ArtintheCity Speaks to Abraaj Capital Art Prize 2012 Winner, Risham Syed
Risham Syed’s practice critically focuses on the remains of cultural and historical inheritance and its perceived authenticity in present-day Pakistan. She received a BFA in Painting from the National College of Art, Lahore (1993) and an MA from the Royal College of Art, London (1996). Risham Syed is represented by Talwar Gallery, New York and is currently an Assistant Professor at the School of Visual Art, Beaconhouse National University, Lahore, Pakistan, where she continues to live and work. ArtintheCity spoke to Syed ahead of the unveiling of her piece for the Abraaj Capital Art Prize 2012....
AITC: Violence and domesticity are things which have often been juxtaposed in your work, and domesticity seems to act as a means of opening a dialogue about other issues – would you say this is the case?
Risham Syed: Yes I would agree that is the case. There is violence within domesticity that eventually connects to the violence of the outside world. A female child’s upbringing intrinsically contains domesticity whereby she is taught to keep things in balance, beauty and harmony - traits inculcated to produce the perfect home- maker. So I use domesticity to present things in a ‘pretty’ way that is tongue in cheek for me.
AITC: Your work is rich in symbolism and allusions to history and culture. How important is it that audiences understand all these references and are they themselves encouraged to ‘excavate’ the layers of meaning and history?
RS: Well for me it is important that the audience understands these references but I do not give one sort of combination, often using a more than a few images. I hope to encourage the audience to make the connection in their own sequence /order to give the work a new meaning each time.
AITC: In your work, you draw from a wide range of sources, from contemporary news imagery to the Hudson River School. How do you source the imagery you use?
RS: I use images from books, magazines, internet and my own photographs. I look at all these images as ‘quotations’.
AITC: Colonialism is something which you have explored extensively. The work ‘Two Indians Viewing the Landscape’ in particular strikes me as referring to the relationship of the colonists and the natives, and the condescension involved in this. What is it that interests you about this and is this investigation a way for you to better understand contemporary Pakistan, given its colonial history?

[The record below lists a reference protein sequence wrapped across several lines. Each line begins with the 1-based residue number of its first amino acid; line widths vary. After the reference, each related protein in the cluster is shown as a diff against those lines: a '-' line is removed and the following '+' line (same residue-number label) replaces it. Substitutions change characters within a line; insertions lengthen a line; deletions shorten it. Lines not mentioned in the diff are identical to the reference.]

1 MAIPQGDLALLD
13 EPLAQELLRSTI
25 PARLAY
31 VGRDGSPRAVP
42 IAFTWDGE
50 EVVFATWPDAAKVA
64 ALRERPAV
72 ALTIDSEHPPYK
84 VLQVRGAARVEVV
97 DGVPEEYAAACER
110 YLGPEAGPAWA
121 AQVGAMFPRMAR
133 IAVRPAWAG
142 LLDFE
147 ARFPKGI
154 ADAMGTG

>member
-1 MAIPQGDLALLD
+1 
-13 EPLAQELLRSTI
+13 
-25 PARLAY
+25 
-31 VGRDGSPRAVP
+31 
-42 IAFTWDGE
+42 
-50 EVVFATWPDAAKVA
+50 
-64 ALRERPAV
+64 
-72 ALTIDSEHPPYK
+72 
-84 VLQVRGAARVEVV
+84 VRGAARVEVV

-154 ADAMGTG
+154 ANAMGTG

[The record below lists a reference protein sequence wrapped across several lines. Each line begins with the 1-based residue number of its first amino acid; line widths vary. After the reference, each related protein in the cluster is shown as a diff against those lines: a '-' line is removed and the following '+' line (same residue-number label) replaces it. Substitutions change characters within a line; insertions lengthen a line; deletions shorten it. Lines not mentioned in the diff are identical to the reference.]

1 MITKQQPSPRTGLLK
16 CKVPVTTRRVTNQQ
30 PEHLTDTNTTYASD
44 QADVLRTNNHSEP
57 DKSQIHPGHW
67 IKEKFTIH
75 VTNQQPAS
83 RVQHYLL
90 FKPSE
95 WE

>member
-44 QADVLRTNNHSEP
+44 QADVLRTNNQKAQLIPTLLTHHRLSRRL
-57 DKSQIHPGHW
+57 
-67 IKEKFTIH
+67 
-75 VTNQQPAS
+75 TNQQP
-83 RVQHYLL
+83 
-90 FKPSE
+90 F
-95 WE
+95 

RS: Thomas Cole’s ‘Indians Viewing the Landscape’ (1827) represents the philosophy of the 19th Century; discovery, exploration and settlement (again done in a ‘pretty way’) . Man’s connection with nature is used to talk about the worldview of the time, which is very significant. I made a replica of this painting in acrylic (literally plastic) and placed two child-size Victorian chairs in front of it so that any two ‘Indians’ could sit in the chairs and view the two Indians viewing the landscape in the painting. In a way they then become a part of the dialogue of the present with the past. The two Victorian chairs that I made (deliberately in miniature) are still used today in upper middle class homes in Pakistan - we love the Victorian era and still like to live it!
AITC: What I love about your installations, particularly those in the 2010 exhibition ‘and the rest is history’ in New York, is the playful combination of sculpture and painting. In ‘The Marble Hearth’ a scene of a space shuttle blast off stands in for real fire in the marble fireplace; and in ‘Two Indians’, a painting about viewing becomes part of a theatrical tableaux involving the act of looking. Paintings become props in a larger scene in addition to carrying their own meaning. Can you discuss the relationship between sculpture and painting in your artistic practice?
RS: As I said earlier paintings for me are ‘quotation’ in acrylic (which is significant for me). These are ‘framed’ by or given a certain ‘context’ by the objects, be it the fireplace or a lamp or the Victorian-style chairs. I like to invite the audience to view these quotations in a certain context that these objects provide.
AITC: What are your thoughts on the importance of prizes like the Abraaj Capital Art Prize, which award proposals for art, rather than finished work?
RS: It’s a kind of a risk that is taken when the award is given on the proposal rather than a finished work but I think that is also the strength of it.For me the ABRAAJ prize worked particularly as it allowed me to do all the travelling required for the work, which I would not have been able to do otherwise.
Risham Syed’s piece for the Abraaj Capital Art Prize will be unveiled at Art Dubai this March, from 21 – 24 March, 2012.